Legalizing same-sex marriage: slippery slope or step to equality - KWWL - Eastern Iowa Breaking News, Weather, Closings

Legalizing same-sex marriage: a slippery slope or step closer to equality?


The U.S. Supreme Court could throw out the Defense of Marriage Act, also known as DOMA.

It's a federal law that denies benefits to same-sex couples.

Since DOMA was enacted in 1996, nine states and the District of Columbia have recognized same-sex marriages as legal, including Iowa.

Maureen Doherty, a Reverend in Waterloo, married her wife Joan almost four years ago when Iowa legalized same-sex marriage.

"It means a lot to begin to imagine that no matter where we go, we're recognized simply as a married couple in the United States," said Doherty.

Doherty said she wished the U.S. Supreme Court did not have to have this discussion in the first place.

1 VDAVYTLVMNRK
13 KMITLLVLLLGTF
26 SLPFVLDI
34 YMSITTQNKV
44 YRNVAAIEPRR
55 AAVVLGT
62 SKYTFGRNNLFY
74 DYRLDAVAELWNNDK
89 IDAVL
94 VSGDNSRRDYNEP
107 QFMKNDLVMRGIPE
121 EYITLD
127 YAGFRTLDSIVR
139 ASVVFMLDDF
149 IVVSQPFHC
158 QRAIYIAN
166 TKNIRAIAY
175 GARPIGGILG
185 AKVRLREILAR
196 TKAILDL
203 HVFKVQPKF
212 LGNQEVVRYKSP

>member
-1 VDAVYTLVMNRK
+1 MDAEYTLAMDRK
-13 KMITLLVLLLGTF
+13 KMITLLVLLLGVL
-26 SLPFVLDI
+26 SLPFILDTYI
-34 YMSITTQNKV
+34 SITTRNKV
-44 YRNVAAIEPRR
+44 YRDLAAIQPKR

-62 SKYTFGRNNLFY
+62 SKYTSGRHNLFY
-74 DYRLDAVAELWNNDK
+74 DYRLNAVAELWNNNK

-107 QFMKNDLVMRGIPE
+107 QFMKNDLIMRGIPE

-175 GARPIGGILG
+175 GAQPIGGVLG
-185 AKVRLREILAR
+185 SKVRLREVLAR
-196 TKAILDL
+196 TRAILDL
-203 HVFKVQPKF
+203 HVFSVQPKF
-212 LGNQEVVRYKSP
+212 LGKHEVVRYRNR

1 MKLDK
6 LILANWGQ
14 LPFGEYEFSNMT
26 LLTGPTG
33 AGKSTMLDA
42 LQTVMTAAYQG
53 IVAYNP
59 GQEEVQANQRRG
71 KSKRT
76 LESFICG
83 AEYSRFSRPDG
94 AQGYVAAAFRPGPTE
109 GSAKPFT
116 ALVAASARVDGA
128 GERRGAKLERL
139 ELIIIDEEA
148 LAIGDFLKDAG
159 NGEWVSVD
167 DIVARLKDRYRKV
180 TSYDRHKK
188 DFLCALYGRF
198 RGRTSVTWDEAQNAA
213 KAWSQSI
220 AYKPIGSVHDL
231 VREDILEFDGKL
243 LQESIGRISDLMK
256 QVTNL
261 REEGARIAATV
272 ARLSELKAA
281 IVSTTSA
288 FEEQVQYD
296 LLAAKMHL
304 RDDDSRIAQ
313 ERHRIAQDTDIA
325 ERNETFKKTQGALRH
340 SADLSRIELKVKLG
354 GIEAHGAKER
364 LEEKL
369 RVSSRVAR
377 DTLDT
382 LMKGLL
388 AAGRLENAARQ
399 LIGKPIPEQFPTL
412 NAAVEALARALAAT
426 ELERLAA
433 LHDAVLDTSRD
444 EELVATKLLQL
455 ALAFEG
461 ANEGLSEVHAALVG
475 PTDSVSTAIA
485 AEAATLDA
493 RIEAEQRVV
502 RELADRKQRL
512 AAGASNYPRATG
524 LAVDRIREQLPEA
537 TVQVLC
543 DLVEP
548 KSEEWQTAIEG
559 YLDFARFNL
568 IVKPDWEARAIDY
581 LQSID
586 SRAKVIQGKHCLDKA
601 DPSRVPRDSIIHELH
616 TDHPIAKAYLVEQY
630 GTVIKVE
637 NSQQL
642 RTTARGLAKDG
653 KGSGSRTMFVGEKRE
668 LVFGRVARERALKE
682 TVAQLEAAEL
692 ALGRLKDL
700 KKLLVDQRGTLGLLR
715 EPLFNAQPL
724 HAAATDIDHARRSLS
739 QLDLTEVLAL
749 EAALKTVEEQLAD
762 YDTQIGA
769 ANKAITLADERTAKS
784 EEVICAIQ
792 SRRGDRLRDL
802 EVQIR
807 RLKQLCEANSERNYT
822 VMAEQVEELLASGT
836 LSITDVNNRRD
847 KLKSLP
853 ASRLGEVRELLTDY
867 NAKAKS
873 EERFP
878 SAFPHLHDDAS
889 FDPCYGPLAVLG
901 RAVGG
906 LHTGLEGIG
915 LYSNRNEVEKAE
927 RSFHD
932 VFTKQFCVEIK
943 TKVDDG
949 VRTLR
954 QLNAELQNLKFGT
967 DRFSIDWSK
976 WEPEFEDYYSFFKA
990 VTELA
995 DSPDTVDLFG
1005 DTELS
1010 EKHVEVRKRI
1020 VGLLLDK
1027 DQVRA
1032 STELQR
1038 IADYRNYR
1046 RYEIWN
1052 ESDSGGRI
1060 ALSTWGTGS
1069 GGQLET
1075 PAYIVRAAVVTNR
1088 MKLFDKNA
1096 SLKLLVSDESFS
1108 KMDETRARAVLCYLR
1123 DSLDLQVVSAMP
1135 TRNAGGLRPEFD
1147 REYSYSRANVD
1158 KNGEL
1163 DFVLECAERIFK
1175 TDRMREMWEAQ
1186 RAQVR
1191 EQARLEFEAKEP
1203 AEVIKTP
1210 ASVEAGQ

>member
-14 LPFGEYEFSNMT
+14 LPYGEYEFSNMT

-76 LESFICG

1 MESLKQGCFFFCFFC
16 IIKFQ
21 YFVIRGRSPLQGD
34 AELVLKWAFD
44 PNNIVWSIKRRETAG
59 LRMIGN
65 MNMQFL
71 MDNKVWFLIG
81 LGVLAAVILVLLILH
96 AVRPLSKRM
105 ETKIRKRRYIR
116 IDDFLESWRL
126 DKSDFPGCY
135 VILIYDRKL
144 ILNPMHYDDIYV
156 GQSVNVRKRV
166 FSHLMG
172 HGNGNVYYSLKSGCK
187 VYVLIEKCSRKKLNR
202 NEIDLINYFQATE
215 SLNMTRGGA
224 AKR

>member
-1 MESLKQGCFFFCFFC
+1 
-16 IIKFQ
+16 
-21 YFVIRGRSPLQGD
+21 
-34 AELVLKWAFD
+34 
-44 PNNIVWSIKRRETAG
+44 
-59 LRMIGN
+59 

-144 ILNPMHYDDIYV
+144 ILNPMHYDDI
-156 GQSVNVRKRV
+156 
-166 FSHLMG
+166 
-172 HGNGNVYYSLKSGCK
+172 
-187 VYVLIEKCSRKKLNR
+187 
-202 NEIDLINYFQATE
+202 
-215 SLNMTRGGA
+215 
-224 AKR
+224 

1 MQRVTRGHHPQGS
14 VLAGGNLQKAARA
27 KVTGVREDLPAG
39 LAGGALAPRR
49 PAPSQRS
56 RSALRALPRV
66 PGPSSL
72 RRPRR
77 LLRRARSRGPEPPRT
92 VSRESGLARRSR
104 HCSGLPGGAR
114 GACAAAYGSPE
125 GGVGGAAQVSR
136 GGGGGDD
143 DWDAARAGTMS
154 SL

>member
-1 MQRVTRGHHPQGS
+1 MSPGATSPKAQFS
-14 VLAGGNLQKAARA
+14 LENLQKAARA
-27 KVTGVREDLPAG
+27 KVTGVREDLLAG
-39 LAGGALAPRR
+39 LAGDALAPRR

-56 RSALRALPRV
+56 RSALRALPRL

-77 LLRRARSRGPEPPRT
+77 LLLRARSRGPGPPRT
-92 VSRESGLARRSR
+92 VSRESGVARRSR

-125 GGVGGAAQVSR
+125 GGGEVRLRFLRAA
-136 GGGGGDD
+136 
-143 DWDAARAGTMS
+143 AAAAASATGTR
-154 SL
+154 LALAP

"I don't think anybody wants to be on the debate block," she said.

Doherty said the bigger issue is thinking about how the country defines family and marriage.

"A lot of things change about what does a marriage look like and what does a family look like. So I think it's healthy to have this discussion," she said.

Meanwhile, critics oppose even having the discussion about legalizing same-sex marriage for fear it could become a slippery slope to recognizing other forms of marriage.

Doherty said she understands the opposition, but hopes folks take the opportunity to discuss honoring and respecting others, regardless of their life choices.

A decision on whether to keep DOMA in place is expected in the U.S. Supreme Court by June.

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